According to the United States Census Bureau, the township had a total area of 2.776 square miles (7.191 km2), including 2.755 square miles (7.137 km2) of land and 0.021 square miles (0.054 km2) of water (0.76%).[1][2]

Unincorporated communities, localities and place names located partially or completely within the township include Hillcrest and Verona Lake.[33]

The township is bordered by West Orange Township, Cedar Grove Township, Montclair Township, Essex Fells and North Caldwell.[34] Verona lies between two mountains, the First and Second Watchung Mountains with a small river, the Peckman, flowing at the bottom of the valley towards the Passaic River at Little Falls.[35]


Verona has a temperate climate, with warm/hot humid summers and cool/cold winters. The climate is slightly cooler overall during the summer than in New York City because there is no urban heat island effect.

January tends to be the coldest month, with average high temperatures in the upper 30s (Fahrenheit) and lows in the lower 20s. July is the warmest months with high temperatures in the mid 80s and lows in the mid 60s. From April to June and from September to early November, Verona enjoys temperatures from the lower 60s to upper 70s. Rainfall is plentiful, with around 44 inches (1,100 mm) a year. Snowfall is common from mid-January to early March and nor'easters can bring significant amounts of snow. In January 1996, a weather station in nearby Newark, New Jersey recorded over 31.8 inches (81 cm) of snow from the North American blizzard of 1996.[36]

Climate data for Verona
Month Jan Feb Mar Apr May Jun Jul Aug Sep Oct Nov Dec Year
Average high °F (°C) 36
Average low °F (°C) 19
Average precipitation inches (mm) 4.10
Source: [37]


Historical population
Census Pop.
Est. 201813,420[12][38][39]0.7%
Population sources: 1910-1920[40]
1910[41] 1910-1930[42]
1930-1990[43] 2000[44][45] 2010[9][10][11]

2010 Census

As of the 2010 United States Census, there were 13,332 people, 5,315 households, and 3,523.845 families living in the township. The population density was 4,838.4 per square mile (1,868.1/km2). There were 5,523 housing units at an average density of 2,004.4 per square mile (773.9/km2). The racial makeup of the township was 91.24% (12,164) White, 1.97% (262) Black or African American, 0.03% (4) Native American, 4.03% (537) Asian, 0.01% (1) Pacific Islander, 1.11% (148) from other races, and 1.62% (216) from two or more races. Hispanic or Latino of any race were 5.96% (795) of the population.[9]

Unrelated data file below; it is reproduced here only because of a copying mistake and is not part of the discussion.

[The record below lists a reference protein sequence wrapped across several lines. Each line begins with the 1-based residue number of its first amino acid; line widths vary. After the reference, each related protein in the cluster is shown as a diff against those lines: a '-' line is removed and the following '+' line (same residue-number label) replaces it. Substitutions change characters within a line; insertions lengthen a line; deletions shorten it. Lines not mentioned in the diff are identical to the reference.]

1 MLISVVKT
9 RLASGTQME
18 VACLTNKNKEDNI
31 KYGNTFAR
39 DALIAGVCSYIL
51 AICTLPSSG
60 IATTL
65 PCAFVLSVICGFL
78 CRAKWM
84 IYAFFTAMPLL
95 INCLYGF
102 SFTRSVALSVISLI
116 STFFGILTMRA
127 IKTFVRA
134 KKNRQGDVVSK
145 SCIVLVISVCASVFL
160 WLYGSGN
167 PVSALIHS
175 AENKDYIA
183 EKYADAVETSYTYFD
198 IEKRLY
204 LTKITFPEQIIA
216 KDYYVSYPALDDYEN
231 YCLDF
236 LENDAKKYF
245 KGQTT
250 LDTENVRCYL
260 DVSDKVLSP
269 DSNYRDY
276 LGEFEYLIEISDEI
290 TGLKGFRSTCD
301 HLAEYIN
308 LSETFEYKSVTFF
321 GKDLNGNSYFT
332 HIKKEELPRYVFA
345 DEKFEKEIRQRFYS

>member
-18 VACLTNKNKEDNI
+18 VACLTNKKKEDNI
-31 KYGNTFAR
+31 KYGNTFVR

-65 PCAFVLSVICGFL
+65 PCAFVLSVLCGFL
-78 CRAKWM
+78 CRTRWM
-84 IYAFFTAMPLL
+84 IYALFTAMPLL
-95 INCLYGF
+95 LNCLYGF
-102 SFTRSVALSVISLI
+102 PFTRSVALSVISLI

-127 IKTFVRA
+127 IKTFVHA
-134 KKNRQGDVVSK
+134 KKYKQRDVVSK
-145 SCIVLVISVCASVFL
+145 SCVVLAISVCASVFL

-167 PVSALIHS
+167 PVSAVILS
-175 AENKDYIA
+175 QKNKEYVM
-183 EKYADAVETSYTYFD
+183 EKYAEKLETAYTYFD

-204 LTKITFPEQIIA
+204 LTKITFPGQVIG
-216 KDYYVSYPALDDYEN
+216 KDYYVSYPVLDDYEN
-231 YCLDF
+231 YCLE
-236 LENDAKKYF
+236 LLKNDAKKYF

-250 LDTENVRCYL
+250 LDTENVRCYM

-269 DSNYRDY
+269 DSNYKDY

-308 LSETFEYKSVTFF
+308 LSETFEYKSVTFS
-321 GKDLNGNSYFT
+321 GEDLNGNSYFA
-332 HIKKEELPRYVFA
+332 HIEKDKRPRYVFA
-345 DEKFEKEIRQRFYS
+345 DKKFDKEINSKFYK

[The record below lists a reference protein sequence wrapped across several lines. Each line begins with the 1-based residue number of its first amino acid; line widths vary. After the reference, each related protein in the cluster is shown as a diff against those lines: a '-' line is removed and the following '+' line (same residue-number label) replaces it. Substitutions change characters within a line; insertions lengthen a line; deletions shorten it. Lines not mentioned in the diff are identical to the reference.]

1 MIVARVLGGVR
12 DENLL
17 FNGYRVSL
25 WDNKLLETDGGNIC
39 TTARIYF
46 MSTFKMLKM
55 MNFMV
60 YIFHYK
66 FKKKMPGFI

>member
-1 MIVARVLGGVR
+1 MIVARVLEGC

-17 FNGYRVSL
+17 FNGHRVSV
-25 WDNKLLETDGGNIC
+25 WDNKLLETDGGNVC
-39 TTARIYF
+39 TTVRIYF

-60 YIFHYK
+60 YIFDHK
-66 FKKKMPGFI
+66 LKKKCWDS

There were 5,315 households out of which 30.5% had children under the age of 18 living with them, 56.1% were married couples living together, 7.6% had a female householder with no husband present, and 33.7% were non-families. 29.7% of all households were made up of individuals, and 15.9% had someone living alone who was 65 years of age or older. The average household size was 2.47 and the average family size was 3.12.[9]

In the township, the population was spread out with 23.2% under the age of 18, 5.2% from 18 to 24, 23.1% from 25 to 44, 29.2% from 45 to 64, and 19.3% who were 65 years of age or older. The median age was 44.0 years. For every 100 females there were 89.1 males. For every 100 females ages 18 and older there were 86.0 males.[9]

The Census Bureau's 2006-2010 American Community Survey showed that (in 2010 inflation-adjusted dollars) median household income was $93,839 (with a margin of error of +/- $6,753) and the median family income was $126,000 (+/- $9,193). Males had a median income of $71,917 (+/- $9,659) versus $52,433 (+/- $5,765) for females. The per capita income for the township was $47,689 (+/- $3,282). About 1.8% of families and 2.3% of the population were below the poverty line, including 0.7% of those under age 18 and 6.2% of those age 65 or over.[46]

2000 Census

As of the 2000 United States Census[17] there were 13,533 people, 5,585 households, and 3,697 families residing in the township. The population density was 4,917.4 people per square mile (1,900.0/km2). There were 5,719 housing units at an average density of 2,078.1 per square mile (803.0/km2). The racial makeup of the township was 92.99% White, 1.53% African American, 0.02% Native American, 3.41% Asian, 0.06% Pacific Islander, 0.71% from other races, and 1.27% from two or more races. Hispanic or Latino of any race were 3.45% of the population.[44][45]

There were 5,585 households out of which 29.4% had children under the age of 18 living with them, 56.3% were married couples living together, 7.3% had a female householder with no husband present, and 33.8% were non-families. 30.0% of all households were made up of individuals and 15.8% had someone living alone who was 65 years of age or older. The average household size was 2.42 and the average family size was 3.06.[44][45]

In the township the population was spread out with 22.5% under the age of 18, 4.3% from 18 to 24, 28.8% from 25 to 44, 25.1% from 45 to 64, and 19.3% who were 65 years of age or older. The median age was 41 years. For every 100 females, there were 89.1 males. For every 100 females age 18 and over, there were 83.8 males.[44][45]

The median income for a household in the township was $74,619, and the median income for a family was $97,673. Males had a median income of $60,434 versus $43,196 for females. The per capita income for the township was $41,202, making it the 8th highest community in Essex County and 95th highest in the State of New Jersey. About 1.4% of families and 3.3% of the population were below the poverty line, including 2.6% of those under age 18 and 6.2% of those age 65 or over.[44][45]